During the lead up to the end of the financial year, many DIY super fund trustees are implementing new financial strategies. Because of this, there may be times when a super fund is short of cash.
Unfortunately, there are only limited circumstances in which a fund can borrow to make up for this, whether from a trustee or a bank.
One scenario where a short-term loan may be allowed, arises when a fund is in trouble during the process of settling an investment purchase, such as shares. If some shares are sold and others bought, yet the cash for the first transaction has been slow in coming, then it is possible that a short term loan could be procured. The loan period should not exceed seven working days and the amount should be no more than 10 per cent of the all the assets of the fund.
Another possible scenario occurs where a trustee is required by law, or by the fund’s rules, to pay a benefit to a member or a tax liability for which the fund does not immediately have the cash. The fund can borrow so long as the period of the loan does not exceed 90 days and the total amount borrowed is no more than 10 per cent of the value of the total fund assets.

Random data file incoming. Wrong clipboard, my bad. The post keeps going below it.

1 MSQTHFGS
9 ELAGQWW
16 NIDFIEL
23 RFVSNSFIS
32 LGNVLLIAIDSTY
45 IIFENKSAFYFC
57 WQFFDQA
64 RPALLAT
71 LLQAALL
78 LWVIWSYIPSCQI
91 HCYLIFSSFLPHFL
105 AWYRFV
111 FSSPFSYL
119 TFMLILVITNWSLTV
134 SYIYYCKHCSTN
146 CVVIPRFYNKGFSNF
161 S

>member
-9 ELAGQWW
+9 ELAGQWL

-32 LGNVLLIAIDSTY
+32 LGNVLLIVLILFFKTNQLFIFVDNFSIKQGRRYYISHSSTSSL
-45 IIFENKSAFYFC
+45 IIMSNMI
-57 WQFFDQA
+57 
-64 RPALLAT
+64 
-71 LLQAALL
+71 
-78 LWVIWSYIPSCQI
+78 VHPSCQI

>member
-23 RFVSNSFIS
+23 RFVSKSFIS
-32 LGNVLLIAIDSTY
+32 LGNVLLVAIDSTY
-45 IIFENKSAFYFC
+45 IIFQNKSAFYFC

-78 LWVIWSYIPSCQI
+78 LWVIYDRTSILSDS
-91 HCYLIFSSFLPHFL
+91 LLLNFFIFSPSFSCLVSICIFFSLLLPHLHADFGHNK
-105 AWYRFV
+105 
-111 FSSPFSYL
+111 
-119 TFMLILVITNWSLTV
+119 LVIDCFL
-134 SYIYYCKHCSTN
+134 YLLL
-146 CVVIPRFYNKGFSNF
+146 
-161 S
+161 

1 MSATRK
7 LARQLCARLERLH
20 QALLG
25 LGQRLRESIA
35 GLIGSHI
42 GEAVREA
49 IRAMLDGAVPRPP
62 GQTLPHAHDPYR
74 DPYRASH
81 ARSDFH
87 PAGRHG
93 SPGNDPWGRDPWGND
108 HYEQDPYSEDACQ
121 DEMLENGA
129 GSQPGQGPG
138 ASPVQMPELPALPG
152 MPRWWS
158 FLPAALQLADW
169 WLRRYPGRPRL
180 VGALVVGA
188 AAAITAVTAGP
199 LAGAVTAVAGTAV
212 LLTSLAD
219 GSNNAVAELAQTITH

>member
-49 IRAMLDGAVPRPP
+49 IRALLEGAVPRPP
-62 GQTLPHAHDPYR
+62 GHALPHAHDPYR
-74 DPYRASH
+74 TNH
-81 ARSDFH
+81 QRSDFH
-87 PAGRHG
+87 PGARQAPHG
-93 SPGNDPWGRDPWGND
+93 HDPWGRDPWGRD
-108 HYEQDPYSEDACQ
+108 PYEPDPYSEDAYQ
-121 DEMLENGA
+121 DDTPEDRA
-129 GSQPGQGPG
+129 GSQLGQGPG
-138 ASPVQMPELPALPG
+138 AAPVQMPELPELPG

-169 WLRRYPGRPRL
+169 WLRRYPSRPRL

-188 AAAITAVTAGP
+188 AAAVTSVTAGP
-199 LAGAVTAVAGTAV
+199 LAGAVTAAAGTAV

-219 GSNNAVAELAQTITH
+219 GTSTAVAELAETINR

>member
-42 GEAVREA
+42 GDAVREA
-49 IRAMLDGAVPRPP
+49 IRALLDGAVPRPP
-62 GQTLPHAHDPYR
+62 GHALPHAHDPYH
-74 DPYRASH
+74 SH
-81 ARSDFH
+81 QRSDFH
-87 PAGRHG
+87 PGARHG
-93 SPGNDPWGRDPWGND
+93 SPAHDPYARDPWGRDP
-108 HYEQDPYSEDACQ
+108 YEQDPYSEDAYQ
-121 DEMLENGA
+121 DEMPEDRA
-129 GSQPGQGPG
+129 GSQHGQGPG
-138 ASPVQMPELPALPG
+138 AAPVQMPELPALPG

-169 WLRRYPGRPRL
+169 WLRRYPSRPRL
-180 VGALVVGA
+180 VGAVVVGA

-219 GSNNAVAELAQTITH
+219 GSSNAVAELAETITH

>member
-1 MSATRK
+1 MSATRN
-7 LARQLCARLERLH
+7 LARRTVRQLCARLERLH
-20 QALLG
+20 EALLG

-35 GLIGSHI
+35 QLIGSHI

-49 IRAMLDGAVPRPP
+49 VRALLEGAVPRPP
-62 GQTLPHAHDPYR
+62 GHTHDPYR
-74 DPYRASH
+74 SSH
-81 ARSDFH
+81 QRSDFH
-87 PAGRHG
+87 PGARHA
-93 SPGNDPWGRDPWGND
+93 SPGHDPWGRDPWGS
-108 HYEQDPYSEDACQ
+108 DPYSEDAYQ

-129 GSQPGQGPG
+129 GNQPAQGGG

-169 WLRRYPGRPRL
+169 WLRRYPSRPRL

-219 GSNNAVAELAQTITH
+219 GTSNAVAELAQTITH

If any loan is made, it is essential that the fund take all means to ensure that money is freed up to pay off the loan.
It is a breach of super fund rules for the fund’s account to be in deficit for longer than seven days. The rules indicate that loaning money to super funds can only occur in unexpected situations. It is important to get advice if a super fund is in the red, especially as the end of year approaches.